Case Review
Hamilton Enquiry
Whats New
How to Help

New GuestMap Guest Book.



The BIRW Report - Witness Account - Ludlow Family Account - The Barron Inquiry - Terms of reference - 25th Anniversary - Profile - Question - ED Moloney Radio Interview - Photographs 1 I 2 I 3 I I 4 I 5 I 6 I

Barron Report Published - Ludlow Family Response to Barron Report - Download the Barron Report from the Oireachtas website (pdf file) - Statement from Justice for the Forgotten - Joint Oireachtas Committee Request for Submissions - Joint statement from Justice for the Forgotten, Relatives for Justice and the Pat Finucane Centre - Download Transcript of Ludlow family meeting with Oireachtas Sub-Committee (Word file) - The Liudlow family at the Oireachtas Sub-Committee Hearing: 24 January 2006 - Justice for the Forgotten and British Irish Rights Watch address the Oireachtas Sub-Committee 24 January 2006 Publication of the Oireachtas Report - Download the Final Oireachtas Sub-Committee Report on the murder of Seamus Ludlow from the Oireachtas website (pdf file) Ludlow family press release in response to the Oireachtas Report

Download the Barron Report (pdf file) on the Dundalk bombing - Download the International Report on Collusion - Download the Oireachtas Committee Final Report on the Dundalk bombing and other collusion attacks


 Photographs 1 I 2 I 3 I I 4 I 5 I 6 I

Screenshots from BBC documentary 'Death of an Ordinary Man', broadcast October 2006. 

The murder scene: The body of murdered Seamus Ludlow lies on top of the ditch where the UDR and Red Hand Commando death squad dumped him. on 2 May 1976Left: This photograph of the murdered Seamus Ludlow was only made available to the Ludlow family in 2005, shortly before the fresh inquest was held.




Death of an ordinary man - BBC Spotlight graphic

Right: A title graphic used by the BBC Spotlight team.






Two of Seamus Ludlo's sisters, Eileen Fox and Anne Sharkey.


Photographed here are Eileen Fox and Anne Sharkey who talked to the Spotlight team about their murdered brother Seamus.



Jimmy Sharkey 


Right: Jimmy Sharkey, a nephew of Seamus Ludlow.



Retired Garda Detective Sergeant Eoin CorriganRetired former Garda Detective Chief Superintentent John Courtney.

Photographed above are (L-R) Eoin Corrigan and John Courtney, two retired former Garda detectives who recently gave evidence at the fresh inquest into the death of Seamus Ludlow on 5-6 September 2005 as well as before the Oireachtas sub-committee on Justice which was examining the Barron Report (January and February 2006).

Mr Corrigan and Mr Courtney revealed that they were the officers who travelled to meet the RUC in Belfast on other business, in 1979, and were handed an RUC file which identified the four key suspects for the murder of Seamus Ludlow.

At no time did either officer ever reveal this information to the Ludlow family! Meanwhile, fellow gardai continued to spread lies and misinformation among members of the family.

Below: Here are the four suspects as they were shown in a recent BBC Spotlight documentary on the murder of Seamus Ludlow. The documentary 'The Death of an Ordinary Man' was shown on 10 October 2006.

Samuel Black Carroll, known as "Mambo".Only Samuel Black-Carroll, known as Mambo, (top left) agreed to be interviewed. He denied having any involvement in the murder of Seamus Ludlow, though he seemed unable to offer a straight yes or no answer to the BBC's question did he ever kill!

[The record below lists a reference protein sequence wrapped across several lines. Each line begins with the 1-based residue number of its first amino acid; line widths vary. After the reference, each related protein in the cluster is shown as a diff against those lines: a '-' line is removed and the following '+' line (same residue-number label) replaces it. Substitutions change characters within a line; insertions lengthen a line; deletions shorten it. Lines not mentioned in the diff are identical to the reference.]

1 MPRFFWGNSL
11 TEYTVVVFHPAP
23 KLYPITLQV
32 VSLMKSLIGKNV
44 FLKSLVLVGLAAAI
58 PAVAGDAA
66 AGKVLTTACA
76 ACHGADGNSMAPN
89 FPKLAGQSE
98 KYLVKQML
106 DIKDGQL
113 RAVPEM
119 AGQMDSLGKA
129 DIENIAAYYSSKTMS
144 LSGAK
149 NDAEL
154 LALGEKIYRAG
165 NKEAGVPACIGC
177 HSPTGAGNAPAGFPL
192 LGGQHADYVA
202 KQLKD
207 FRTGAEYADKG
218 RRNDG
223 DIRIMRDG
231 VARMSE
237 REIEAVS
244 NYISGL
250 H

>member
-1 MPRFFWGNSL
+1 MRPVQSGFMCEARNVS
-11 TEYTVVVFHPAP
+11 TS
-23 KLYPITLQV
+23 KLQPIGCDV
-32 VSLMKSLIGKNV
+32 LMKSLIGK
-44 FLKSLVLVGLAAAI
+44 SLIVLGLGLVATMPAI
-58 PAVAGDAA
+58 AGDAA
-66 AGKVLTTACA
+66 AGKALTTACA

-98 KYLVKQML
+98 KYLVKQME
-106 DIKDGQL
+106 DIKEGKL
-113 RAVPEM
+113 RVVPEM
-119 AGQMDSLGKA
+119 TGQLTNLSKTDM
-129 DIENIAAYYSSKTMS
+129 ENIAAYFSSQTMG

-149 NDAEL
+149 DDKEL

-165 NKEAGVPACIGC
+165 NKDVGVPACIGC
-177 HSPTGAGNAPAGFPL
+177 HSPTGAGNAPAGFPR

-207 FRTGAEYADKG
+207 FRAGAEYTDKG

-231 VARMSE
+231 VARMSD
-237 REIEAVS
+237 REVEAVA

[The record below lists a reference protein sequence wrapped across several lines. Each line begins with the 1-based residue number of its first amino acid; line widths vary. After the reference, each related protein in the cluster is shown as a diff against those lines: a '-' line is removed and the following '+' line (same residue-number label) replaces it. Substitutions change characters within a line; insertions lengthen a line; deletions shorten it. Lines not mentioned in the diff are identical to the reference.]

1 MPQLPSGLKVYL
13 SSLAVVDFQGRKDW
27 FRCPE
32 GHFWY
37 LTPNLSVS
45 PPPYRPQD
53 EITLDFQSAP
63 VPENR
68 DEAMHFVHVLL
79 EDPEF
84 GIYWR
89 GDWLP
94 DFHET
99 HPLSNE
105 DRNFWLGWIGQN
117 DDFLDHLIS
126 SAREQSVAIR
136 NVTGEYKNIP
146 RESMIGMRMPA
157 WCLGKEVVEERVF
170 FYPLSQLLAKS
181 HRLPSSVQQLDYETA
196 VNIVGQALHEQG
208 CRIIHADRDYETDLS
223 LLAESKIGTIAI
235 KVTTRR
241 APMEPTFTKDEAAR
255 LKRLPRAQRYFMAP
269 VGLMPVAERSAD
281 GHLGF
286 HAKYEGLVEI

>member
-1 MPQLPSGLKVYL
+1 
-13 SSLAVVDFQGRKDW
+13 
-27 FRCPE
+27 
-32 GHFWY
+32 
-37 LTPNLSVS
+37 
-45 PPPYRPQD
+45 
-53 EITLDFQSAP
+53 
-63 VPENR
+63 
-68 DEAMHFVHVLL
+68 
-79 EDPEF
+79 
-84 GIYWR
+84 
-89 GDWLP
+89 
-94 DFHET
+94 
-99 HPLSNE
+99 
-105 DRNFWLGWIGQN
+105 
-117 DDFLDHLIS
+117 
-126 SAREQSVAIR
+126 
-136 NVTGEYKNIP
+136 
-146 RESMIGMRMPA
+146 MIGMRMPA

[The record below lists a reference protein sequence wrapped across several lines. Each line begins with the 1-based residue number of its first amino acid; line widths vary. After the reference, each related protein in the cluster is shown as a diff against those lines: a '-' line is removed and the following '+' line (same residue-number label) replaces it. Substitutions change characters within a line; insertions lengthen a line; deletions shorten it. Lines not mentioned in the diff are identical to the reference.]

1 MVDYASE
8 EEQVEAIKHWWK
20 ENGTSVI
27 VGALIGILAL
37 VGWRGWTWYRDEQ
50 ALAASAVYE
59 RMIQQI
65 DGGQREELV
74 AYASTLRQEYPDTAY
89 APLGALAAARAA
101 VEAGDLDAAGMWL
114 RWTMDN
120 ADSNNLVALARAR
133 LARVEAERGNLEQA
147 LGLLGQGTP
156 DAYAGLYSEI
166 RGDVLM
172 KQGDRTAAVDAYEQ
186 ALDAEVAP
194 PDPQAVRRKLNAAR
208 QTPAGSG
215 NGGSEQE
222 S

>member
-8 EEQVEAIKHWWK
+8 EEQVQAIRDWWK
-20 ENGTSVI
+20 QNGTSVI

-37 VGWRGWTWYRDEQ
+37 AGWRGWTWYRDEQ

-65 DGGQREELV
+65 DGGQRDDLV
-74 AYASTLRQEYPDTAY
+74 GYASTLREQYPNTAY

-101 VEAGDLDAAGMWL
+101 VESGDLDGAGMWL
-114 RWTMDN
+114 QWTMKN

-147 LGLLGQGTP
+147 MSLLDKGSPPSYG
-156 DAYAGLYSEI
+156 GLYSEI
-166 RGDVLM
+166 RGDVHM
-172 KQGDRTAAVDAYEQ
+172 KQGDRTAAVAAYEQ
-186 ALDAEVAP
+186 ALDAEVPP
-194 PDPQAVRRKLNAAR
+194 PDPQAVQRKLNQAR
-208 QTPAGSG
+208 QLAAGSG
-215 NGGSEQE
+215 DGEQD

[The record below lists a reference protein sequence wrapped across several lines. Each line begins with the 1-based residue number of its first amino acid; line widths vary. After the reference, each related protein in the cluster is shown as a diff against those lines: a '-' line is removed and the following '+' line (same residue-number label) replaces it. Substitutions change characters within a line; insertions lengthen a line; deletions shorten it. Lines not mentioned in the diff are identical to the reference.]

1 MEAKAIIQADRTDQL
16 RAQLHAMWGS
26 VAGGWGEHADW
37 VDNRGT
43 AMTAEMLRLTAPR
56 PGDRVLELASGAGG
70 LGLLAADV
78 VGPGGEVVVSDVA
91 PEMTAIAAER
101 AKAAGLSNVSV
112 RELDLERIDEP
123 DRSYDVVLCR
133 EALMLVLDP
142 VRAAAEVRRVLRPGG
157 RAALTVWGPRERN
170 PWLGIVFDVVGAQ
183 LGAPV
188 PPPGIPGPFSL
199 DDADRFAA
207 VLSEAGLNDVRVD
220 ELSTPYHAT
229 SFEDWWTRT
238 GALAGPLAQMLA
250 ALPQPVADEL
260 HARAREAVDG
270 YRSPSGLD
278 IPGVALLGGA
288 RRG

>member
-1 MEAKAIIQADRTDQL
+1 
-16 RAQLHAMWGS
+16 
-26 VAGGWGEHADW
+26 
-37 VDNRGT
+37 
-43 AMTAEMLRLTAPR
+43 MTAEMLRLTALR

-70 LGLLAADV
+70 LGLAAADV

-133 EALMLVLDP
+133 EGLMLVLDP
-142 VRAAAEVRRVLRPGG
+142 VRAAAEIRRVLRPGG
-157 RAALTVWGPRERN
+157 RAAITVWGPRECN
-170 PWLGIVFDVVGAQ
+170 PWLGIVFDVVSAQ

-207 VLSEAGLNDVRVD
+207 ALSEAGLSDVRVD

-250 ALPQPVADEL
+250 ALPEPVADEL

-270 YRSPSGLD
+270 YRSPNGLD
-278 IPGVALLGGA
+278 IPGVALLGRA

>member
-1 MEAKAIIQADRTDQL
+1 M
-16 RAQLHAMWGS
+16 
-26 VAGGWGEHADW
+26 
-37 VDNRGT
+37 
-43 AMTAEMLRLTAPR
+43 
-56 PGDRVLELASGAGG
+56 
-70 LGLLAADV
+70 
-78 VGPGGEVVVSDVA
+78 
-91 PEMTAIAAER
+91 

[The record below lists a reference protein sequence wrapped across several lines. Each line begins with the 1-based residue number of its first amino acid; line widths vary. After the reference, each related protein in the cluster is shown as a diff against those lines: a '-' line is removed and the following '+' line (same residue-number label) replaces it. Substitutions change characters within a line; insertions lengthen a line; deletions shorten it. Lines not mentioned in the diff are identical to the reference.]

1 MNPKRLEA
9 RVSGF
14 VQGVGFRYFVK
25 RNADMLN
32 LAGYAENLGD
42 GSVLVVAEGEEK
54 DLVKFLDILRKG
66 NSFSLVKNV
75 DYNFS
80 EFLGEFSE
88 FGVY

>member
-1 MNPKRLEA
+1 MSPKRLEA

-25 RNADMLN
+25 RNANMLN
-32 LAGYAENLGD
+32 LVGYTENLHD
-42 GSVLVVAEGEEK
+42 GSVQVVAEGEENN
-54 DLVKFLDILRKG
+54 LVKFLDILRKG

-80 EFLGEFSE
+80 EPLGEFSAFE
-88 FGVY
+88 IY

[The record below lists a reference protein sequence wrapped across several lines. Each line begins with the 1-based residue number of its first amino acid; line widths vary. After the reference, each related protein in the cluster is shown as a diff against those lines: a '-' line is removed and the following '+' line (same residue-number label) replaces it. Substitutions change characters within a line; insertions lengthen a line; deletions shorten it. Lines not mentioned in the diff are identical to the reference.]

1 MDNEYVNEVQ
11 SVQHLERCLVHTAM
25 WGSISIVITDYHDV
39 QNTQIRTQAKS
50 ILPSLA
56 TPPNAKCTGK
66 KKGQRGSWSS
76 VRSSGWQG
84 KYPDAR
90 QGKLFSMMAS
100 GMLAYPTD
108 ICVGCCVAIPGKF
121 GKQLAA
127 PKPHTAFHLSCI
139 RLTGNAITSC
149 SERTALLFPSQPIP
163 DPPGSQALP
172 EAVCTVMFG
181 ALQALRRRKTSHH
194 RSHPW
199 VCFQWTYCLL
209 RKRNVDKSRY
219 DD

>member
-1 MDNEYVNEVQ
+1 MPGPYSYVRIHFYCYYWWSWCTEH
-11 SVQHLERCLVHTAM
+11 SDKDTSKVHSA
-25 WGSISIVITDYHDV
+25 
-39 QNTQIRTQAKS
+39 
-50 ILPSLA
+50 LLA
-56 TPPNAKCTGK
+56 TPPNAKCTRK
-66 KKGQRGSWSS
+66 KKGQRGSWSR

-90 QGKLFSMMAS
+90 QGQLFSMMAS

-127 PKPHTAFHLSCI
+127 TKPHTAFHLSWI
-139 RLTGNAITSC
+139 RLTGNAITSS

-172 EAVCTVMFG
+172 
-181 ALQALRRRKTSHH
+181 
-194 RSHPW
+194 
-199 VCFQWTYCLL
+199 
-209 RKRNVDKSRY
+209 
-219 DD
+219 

Richard Long

Richard Long (right) was a serving British Army Ulster Defence Regiment (UDR) soldier at the time of the Seamus Ludlow murder. He was jailed for another murder soon after. He refused to be interviewed by the BBC, but was confronted anyway and denied involvement in Seamus Ludlow's murder.


Paul HoskingPaul Hosking (left) spoke of his presence at the murder to the RUC and the press in 1998. He refused to comment when confronted by the BBC on the street near his home.


James FitzsimmonsJames Reid Fitzsimmons (right) refused to talk to the BBC. However, it was revealed that he remained in the British Army's Ulster Defence Regiment (UDR) until his retirement in 1994! It was also revealed that at some point he was demoted after being found drunk in possession of a firearm on the Shankill Road, Belfast. Ordinarilly, it should seem remarkable that anyone suspected of being involved in murder, or having a drink problem, would remain in the British forces for so long. Sadly, experience tells us that this was considered no impediment at all! It is now known that the British Army was well aware that as many as 15% of its UDR personnel were also involved with loyalist death squads.

Top. I Home I What's New I I Photographs 1 I 2 I 3 I I 4 I 5 I

Some links:
Relatives for Justice:  http://www.relativesforjustice.com/
Pat Finucane Centre: http://www.patfinucanecentre.org
British Irish Rights Watch: http://www.birw.org/
Irish Council for Civil Liberties:  http://www.iccl.ie/
Celtic League:  http://www.manxman.co.im/cleague/index.html
Justice for the Forgotten: http://www.dublinmonaghanbombings.org/

An Fhirinne: http://www.anfhirinne.org/


The 1st. Barron Report on the May 1974 Dublin and Monaghan bombings can be downloaded in pdf format from: http://www.irlgov.ie/oireachtas/Committees-29th-D%E1il/jcjedwr-debates/InterimDubMon.pdf

The 2nd.Barron Report on the Dublin Bombings of 1972 and 1973, and other incidents along the Irish border, can be downloaded in pdf form from: http://www.oireachtas.ie/documents/committees29thdail/jcjedwr/Dublin_Barron_Rep031204.pdf

Back to Top.I View our  Original Guestbook


Webspace donated and hosted by Thirtytwo.Net
 Page last updated on 13 May 2007

Copyright © 2007 the Ludlow family. All rights reserved.